Booking Holdings shed its entire stake in China's Trip.com Group at a loss of $130 million in 2020. But Booking retains a substantial foothold in China outbound travel that it can ride to advantage in 2023.
At various junctures during the pandemic, Booking Holdings faced difficulties because of the weakness of the euro and China’s shuttered borders but now stands to make strides because of favorable foreign exchange trends and China’s travel reopening.
That could bring a larger upside for Booking in 2023 compared with Airbnb and Expedia Group because Booking has larger businesses in Europe and China outbound than its two rivals, according to a BTIG research note Tuesday.
The more favorable exchange rate trend, with inflation cooling in Europe, could help to mitigate adverse trends such as the 14-point foreign exchange rate hit that Booking Holdings experienced during the third quarter, which ended September 30.
Bookings in Europe and the UK for Booking Holdings could increase around 4 points this year compared with 1-2 points for Airbnb and Expedia, the note said.
In addition, Booking Holdings, with its Booking.com and Agoda brands, saw a mid-single digit percentage of its room nights pre-pandemic sourced from Chinese outbound travelers, compared with low-single digits from its two rivals, and Booking could see a 1-2 percentage point boost from China.
“Together, we estimate that the two tailwinds [for Booking Holdings] could add 5-6 points to 2023 bookings growth versu. 2-3 points for Airbnb and Expedia,” BTIG stated.
China’s Reopening Won’t Be Instantaneous
Even as China’s Trip.com Group reported that bookings for outbound flights from mainland China increased by more than 250 percent on December 27, compared to a day earlier, following the government’s reopening announcement, travel companies know better than to expect that reopening day January 8 will immediately open the floodgates for Chinese tourists.
China’s Ministry of Culture and Tourism reported that there were 52.71 million domestic trips over the recent New Year holiday — as opposed to the upcoming Lunar New Year January 1 — produced 26.52 billion yuan ($3.84 billion) in sales, and that was a 4 percent increase compared to the same period a year ago, according to Reuters. But that $3.84 billion amounted to only 35 percent of 2019, before Covid-19 changed the world.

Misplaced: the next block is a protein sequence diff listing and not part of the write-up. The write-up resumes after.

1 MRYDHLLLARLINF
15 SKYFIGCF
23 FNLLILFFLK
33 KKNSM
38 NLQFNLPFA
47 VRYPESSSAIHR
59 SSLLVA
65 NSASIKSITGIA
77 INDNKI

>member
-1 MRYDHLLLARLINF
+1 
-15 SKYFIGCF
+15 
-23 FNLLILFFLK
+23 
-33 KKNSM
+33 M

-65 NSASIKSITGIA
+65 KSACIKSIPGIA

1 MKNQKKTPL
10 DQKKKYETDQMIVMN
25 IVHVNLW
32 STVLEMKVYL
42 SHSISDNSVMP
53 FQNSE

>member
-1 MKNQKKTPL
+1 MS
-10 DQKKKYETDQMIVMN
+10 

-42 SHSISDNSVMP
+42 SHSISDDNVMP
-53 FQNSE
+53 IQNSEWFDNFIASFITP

China domestic tourism — and Trip.com Group, among others — might be the winner in the short run as wary destinations aren’t really laying out the red carpet for Chinese tourists given the spike in Covid-19 infections there since the abandonment of the zero-Covid policy. Some countries, including the UK, Canada, Spain, Australia, India, the U.S. and France are reintroducing compulsory pre-flight Covid-19 tests for arrivals from China.
Others, such as Japan and Italy, require on-arrival tests while Morocco has announced an outright ban on travelers coming from China.
Airbnb might have benefited from a resurgence in China domestic tourism but it withdrew from the China domestic market midway through 2022.
An Uptick in China Inbound Flights
Airlines are also taking a cautious approach as aviation data provider Cirium noted that scheduled flights into China from January-March are up by a little less than 3 percent during the December 29 week compared to the previous week.
And then there are post-Covid issues plaguing the tourism industry like a shortage of human capital. Aviation, travel and hospitality businesses will also need to ramp up recruitment if there is indeed a surge of Chinese tourists.
The wait will have to be a little longer for travel companies that hope to to get Chinese tourists to take 155 million outbound trips and spend more than $130 billion overseas, like they did in 2019.
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